What Is Osteoarthritis?
Osteoarthritis is a condition characterized by the breakdown and eventual loss of cartilage in one or more joints. Cartilage (the connective tissue found at the end of the bones in the joints) protects and cushions the bones during movement. When cartilage deteriorates or is lost, symptoms develop that can restrict one’s ability to easily perform daily activities.
Osteoarthritis is also known as degenerative arthritis, reflecting its nature to develop as part of the aging process. As the most common form of arthritis, osteoarthritis affects millions of Americans. Some people refer to osteoarthritis simply as arthritis, even though there are many different types of arthritis.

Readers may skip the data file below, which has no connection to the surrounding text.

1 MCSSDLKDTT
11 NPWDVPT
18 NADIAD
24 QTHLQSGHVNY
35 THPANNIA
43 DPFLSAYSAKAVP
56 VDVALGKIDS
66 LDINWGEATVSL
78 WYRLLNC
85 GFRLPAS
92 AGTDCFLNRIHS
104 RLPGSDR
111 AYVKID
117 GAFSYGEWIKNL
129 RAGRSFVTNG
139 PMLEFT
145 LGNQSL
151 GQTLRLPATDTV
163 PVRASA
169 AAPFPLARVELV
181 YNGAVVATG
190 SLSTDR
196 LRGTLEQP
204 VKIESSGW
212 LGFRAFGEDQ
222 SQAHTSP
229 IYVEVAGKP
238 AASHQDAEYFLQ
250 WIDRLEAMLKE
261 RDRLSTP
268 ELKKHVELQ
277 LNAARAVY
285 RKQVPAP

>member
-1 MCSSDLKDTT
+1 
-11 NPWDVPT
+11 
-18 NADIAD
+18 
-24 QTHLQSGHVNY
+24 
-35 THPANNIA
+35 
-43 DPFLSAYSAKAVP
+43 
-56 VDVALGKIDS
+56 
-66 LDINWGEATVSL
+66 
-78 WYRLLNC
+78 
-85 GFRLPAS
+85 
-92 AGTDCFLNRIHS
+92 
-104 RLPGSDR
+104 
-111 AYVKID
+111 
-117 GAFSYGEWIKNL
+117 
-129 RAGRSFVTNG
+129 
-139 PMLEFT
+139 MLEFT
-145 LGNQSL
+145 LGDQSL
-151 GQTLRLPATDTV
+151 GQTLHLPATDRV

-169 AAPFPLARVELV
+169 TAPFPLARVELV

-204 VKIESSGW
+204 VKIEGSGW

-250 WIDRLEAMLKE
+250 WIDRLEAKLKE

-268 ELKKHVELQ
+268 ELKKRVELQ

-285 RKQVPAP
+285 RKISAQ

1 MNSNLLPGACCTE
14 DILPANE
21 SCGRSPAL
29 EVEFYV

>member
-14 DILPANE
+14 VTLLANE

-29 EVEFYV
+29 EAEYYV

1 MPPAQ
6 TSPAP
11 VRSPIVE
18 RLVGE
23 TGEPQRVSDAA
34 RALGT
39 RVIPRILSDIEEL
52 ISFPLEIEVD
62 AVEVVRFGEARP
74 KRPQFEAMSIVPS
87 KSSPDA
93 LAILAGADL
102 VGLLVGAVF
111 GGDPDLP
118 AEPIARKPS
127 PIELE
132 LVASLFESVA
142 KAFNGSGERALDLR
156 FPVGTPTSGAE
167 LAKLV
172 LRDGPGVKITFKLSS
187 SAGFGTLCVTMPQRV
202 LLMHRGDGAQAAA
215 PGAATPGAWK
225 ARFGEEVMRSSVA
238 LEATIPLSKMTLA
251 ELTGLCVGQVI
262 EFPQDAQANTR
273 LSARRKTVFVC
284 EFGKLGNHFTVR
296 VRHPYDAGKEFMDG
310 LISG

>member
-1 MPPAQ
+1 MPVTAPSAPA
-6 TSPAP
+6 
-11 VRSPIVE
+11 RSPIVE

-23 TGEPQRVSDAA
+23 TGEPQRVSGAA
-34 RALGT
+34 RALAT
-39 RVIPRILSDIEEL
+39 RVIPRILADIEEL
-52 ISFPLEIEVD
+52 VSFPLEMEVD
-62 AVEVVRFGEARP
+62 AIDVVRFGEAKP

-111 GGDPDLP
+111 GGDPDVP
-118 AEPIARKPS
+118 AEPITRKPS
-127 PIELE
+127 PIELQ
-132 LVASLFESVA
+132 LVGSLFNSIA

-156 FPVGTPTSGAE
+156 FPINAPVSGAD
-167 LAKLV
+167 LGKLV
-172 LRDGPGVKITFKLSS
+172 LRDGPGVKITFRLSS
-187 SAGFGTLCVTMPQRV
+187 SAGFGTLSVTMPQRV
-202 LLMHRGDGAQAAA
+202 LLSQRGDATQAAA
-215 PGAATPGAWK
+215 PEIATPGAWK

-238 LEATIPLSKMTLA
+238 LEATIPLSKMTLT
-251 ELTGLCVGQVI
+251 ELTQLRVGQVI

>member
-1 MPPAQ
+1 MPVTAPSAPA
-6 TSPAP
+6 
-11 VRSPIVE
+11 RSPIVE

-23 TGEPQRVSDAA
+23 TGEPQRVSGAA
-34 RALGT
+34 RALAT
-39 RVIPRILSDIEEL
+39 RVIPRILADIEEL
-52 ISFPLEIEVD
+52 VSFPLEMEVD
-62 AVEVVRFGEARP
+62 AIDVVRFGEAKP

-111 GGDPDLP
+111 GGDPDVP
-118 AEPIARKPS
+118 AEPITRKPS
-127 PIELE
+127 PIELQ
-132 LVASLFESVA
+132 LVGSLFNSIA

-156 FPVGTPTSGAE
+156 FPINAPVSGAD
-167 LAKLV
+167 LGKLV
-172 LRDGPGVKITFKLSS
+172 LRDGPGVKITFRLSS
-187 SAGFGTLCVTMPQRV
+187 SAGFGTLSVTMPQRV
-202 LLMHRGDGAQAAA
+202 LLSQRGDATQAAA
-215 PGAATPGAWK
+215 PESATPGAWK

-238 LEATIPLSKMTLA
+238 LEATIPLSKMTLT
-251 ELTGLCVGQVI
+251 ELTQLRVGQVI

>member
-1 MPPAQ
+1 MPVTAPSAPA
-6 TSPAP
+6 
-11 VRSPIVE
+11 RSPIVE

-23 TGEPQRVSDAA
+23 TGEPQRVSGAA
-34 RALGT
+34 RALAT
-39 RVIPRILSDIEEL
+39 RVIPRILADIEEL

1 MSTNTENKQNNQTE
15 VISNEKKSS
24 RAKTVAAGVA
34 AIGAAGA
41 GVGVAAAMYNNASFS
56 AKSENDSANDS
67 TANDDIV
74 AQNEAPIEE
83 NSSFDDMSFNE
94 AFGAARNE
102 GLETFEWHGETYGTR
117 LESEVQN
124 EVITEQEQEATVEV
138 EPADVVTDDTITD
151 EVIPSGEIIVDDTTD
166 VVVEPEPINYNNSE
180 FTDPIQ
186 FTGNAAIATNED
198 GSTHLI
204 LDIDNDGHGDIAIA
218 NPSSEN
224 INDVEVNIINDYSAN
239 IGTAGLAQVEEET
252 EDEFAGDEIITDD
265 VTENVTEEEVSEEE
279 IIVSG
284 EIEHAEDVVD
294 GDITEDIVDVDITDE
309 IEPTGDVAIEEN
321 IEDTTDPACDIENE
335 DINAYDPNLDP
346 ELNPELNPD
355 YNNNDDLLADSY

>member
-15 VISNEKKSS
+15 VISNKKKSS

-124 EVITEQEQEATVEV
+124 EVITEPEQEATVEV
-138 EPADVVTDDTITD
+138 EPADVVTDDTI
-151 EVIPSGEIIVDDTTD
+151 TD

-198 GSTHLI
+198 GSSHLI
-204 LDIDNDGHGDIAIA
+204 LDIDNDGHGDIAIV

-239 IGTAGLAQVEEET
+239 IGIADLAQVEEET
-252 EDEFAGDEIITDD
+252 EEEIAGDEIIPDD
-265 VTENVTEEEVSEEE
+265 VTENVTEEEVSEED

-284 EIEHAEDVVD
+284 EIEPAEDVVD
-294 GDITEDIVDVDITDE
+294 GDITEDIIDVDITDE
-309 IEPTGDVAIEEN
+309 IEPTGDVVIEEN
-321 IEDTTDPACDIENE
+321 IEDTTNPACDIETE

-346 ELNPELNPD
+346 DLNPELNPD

Osteoarthritis appears at various joints throughout the body, including the hands, feet, spine, hips and knees. In the foot, the disease most frequently occurs in the big toe, although it is also often found in the midfoot and ankle.
People with osteoarthritis in the foot or ankle experience, in varying degrees, one or more of the following:
- Pain and stiffness in the joint
- Swelling in or near the joint
- Difficulty walking or bending the joint
Some patients with osteoarthritis also develop a bone spur (a bony protrusion) at the affected joint. Shoe pressure may cause pain at the site of a bone spur, and in some cases, blisters or calluses may form over its surface. Bone spurs can also limit the movement of the joint.